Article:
“Missing the Mark” is a phrase that has been incorporated into our lives and readily understood. The concept of “being close but not quite there,” has its roots in archery. Your arrow has almost hit the bullseye, but it is still a little off the mark. It is a rallying call to continue the practice. An encouragement that the goal of hitting the centre of the target is possible. For Canadians, it could serve as a catalyst in our work towards truth and reconciliation.
The Truth and Reconciliation Commission was brilliant for two reasons. The first reason is that it allowed the truth about the experiences of the Indigenous people who initially welcomed colonizers on arrival from Europe. Initially some mutually beneficial relationships were developed. At the Vancouver Art Gallery, beadwork by Attatsiaq, is on display. She was a Padlirmiut Inuk from the vicinity of Arviat, Nunavut (formerly Eskimo Bay, Northwest Territories). The glass beads perceived of as worthless by fur traders were valued and combined with wool flannel cloth, musk ox and caribou teeth, cotton and sinew threads, and caribou skin, to create intricate and enduring artwork. The art was obviously appreciated because much of it can be found in museums all over the world, most often without the name of the artist. Early historical documents express the willingness to accept glass beads as a lack of intelligence rather than appreciating it as a difference in world view. This so called primitive culture that had already met their basic needs and was able to focus on artistic expression. The colonizers came from a worldview in Europe that people wanted to escape, yet they di not understand the need to change for the better. These conflicting world views worked to the advantage of those with the weaponry to take what they wanted despite treaties or unwritten agreements.
Much of the focus of Truth and Reconciliation has been focused on the horrors of residential schools. Certainly, for many, there has been a lack of awareness of our history of the cruelty inflicted on children to eradicate difference in the population. The colonizers brought a worldview that was transported from Europe. Incidentally a worldview that had many people were flocking to escape. Yet they set about recreating it in the “New World” with a new bully in the playground. The travesty of justice for the Indigenous people began long before residential schools. It began when people adopted the stance that informal and formal agreements need not be honoured. It began when the perspective that one worldview was superior and was beyond incorporating new learning. A missed opportunity to learn from Indigenous people who had survived on this continent for thousands of years was lost and the devastation of the environment guaranteed.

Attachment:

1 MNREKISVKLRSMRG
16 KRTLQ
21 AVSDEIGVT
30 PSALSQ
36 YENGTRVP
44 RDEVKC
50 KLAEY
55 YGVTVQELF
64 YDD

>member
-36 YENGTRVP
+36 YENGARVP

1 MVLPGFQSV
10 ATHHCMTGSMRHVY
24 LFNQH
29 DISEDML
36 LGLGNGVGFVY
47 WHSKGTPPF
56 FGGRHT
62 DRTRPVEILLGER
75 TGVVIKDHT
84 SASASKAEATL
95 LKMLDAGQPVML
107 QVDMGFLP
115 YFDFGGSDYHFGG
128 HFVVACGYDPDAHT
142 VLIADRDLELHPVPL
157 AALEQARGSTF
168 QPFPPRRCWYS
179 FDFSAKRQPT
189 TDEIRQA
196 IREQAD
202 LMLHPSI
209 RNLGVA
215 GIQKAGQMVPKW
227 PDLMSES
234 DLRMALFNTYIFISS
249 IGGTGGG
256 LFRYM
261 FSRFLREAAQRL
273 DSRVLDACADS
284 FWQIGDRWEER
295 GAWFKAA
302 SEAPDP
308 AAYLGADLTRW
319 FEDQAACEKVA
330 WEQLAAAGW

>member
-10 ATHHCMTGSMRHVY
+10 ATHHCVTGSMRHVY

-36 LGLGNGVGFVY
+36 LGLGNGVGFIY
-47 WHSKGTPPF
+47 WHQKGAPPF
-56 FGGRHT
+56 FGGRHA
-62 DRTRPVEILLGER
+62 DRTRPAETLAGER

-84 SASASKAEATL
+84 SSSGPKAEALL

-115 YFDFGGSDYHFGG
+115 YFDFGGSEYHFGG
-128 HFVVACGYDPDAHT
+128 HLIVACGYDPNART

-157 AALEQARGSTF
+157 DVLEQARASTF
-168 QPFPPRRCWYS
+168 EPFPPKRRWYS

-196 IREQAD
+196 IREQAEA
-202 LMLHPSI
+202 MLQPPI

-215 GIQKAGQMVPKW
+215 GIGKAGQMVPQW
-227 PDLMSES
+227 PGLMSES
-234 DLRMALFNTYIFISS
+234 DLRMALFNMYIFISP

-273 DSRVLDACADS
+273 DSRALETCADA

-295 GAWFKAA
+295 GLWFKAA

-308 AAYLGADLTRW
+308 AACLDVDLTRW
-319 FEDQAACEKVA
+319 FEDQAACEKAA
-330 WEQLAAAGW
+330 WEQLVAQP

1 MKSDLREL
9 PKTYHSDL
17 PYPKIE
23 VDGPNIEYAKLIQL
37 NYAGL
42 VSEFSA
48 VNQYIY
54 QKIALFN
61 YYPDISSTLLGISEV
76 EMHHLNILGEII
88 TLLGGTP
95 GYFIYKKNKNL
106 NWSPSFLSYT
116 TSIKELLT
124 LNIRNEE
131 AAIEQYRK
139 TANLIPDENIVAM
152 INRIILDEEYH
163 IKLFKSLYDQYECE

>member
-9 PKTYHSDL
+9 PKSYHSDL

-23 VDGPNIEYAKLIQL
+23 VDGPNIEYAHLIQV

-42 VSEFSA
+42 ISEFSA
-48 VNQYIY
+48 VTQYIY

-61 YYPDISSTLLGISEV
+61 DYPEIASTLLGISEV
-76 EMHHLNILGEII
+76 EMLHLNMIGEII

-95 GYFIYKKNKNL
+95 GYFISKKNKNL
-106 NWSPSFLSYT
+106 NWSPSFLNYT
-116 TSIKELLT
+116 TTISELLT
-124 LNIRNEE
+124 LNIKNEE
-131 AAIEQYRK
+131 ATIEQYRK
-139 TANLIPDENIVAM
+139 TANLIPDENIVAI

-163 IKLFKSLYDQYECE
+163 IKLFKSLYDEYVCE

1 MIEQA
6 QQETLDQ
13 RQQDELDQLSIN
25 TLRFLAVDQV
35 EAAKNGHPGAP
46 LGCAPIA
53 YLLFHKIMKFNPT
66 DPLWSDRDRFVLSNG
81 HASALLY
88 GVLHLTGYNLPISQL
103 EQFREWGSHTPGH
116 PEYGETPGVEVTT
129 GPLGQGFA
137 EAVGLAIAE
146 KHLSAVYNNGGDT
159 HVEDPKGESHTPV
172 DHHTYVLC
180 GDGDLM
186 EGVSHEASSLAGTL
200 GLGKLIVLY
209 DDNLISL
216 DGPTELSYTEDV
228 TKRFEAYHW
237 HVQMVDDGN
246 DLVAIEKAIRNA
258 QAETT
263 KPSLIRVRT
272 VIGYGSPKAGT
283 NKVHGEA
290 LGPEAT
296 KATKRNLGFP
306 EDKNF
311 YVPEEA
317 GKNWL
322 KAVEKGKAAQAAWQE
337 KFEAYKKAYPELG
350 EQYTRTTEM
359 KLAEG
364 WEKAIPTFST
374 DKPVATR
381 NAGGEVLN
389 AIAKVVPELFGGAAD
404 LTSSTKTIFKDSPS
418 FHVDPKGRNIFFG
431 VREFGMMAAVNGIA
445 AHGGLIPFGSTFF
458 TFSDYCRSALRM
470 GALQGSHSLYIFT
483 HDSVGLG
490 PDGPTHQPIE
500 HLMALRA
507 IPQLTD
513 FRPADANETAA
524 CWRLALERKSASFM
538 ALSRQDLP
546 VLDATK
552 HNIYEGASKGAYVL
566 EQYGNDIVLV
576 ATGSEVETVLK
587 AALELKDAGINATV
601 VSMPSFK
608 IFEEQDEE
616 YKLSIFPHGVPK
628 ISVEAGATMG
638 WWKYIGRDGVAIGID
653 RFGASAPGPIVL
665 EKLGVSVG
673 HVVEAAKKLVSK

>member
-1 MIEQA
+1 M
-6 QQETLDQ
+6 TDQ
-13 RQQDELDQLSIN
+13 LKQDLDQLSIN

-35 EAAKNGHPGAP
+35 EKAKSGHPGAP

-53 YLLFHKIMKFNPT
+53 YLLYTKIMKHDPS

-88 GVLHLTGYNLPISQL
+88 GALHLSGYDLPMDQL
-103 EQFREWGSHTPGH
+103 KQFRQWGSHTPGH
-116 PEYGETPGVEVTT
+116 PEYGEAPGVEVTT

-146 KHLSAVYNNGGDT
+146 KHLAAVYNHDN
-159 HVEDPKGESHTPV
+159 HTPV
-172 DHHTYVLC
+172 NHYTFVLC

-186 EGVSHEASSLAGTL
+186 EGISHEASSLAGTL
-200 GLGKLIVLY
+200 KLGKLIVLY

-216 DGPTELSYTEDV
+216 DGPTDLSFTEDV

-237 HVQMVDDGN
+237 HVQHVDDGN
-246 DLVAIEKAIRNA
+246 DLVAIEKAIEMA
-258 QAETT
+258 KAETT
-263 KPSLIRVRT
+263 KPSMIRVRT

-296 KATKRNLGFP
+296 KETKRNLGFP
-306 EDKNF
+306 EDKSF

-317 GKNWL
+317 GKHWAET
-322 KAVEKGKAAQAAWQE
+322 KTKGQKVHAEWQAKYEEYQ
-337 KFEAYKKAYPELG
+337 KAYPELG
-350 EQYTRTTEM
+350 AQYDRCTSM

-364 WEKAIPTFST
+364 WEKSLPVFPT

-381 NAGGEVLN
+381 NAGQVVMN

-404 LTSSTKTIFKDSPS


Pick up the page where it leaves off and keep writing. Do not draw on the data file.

In our society, it has become readily apparent that hearing information based on facts does not result in accepting truth. The truth seems to have gotten lost because the conversation has gotten lost in a quagmire. It has become focused on our responsibility for the “sins of the father”. If truth is perceived as an accusation or a guilt inducing exercise, people seem willing to do anything to discredit it. The focus becomes on who to blame for the situation or how my truth is worse than your truth. Treatment of Indigenous people, persecution of Jewish people, internment of the Japanese people, the Chinese Head tax, and racist policies have been put in place by governments, but they have been facilitated by the citizens of countries. People may claim they didn’t know what was happening but when your neighbours or their kids disappear, someone had to notice. When poverty, suicide, homelessness, and death by drugs impacts people with a specific profile, something is amiss. Yet, collective guilt is not the goal. Collective action motivated by a worldview that values divergent voices and possibilities for new learning will be far more enduring.
The Truth and Reconciliation Commission came out with 94 actionable items. Kevin Lamoureaux refers to these recommendations as the “The Roadmap home” in his TEDx (University of Winnipeg) talk. We must be acting from a place of truth. However, there is more than enough data that shows that we missed the mark in the formation of Canada. I’m proud of being a Canadian. I have benefitted from living in a democracy where there is a willingness to respect, accept and learn from opinions different from one’s own. Yet, to quote Maya Angelou, “Do the best you can until you know better. Then when you know better, do better.”
It is the responsibility of Canadian citizens to hold our democratically elected governments feet to the fire, to take on the actionable items that are going to make the biggest impact. It would seem readily apparent to me that clean water, dealing with the opioid crisis through adequate treatment programs, housing and education would be the primary targets for funds. One walk in the downtown east side is all that is needed to identify that we have a crisis requiring immediate action. Indigenous people may incorporate other priorities. But government responsibility is to ensure equity of access.
Truth and Reconciliation cannot be treated as one day that you have a day off, wear an orange shirt. It needs to be actionable. For some people that action will be to listen to the stories. For some people it will be to become more informed. Not to embrace guilt but to incorporate new learning into our own worldviews. Taking a look at the 94 recommendations is a good start. Once we are knowledgeable, action is imperative to help Canada to meet the mark in becoming a place of equity, justice, and pride for all Canadians. There is work to be done.